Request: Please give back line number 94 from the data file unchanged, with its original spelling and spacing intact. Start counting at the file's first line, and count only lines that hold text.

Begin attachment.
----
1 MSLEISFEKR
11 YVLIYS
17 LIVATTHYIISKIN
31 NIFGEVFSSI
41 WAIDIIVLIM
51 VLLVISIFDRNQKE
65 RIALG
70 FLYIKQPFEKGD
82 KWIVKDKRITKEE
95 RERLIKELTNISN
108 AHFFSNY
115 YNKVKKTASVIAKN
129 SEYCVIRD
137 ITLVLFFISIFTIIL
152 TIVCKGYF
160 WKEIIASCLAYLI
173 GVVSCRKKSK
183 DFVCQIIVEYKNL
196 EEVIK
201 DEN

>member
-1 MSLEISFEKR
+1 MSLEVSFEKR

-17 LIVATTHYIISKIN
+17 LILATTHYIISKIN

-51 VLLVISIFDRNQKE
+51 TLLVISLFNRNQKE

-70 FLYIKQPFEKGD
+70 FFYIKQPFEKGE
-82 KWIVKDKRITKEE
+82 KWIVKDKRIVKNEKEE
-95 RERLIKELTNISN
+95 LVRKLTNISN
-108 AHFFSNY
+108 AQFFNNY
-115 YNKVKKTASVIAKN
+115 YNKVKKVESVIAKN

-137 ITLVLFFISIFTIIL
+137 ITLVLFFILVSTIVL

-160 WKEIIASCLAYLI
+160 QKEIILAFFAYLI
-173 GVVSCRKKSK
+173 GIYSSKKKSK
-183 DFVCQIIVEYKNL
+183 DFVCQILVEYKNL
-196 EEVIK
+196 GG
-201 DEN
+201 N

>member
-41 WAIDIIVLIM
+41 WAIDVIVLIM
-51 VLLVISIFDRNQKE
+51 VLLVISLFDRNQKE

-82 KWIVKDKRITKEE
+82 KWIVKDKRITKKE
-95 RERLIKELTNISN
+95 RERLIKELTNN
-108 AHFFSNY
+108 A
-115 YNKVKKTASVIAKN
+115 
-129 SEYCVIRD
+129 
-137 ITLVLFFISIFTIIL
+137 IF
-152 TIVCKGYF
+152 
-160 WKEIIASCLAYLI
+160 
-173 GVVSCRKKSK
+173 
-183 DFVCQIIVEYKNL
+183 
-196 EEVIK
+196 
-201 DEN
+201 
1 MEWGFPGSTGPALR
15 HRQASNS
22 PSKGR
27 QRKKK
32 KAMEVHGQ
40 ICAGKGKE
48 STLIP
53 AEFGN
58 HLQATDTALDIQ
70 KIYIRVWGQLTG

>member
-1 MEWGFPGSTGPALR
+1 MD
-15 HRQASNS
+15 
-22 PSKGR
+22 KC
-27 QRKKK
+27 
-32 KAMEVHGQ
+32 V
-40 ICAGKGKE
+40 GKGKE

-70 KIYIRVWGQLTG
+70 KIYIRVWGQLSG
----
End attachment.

-22 PSKGR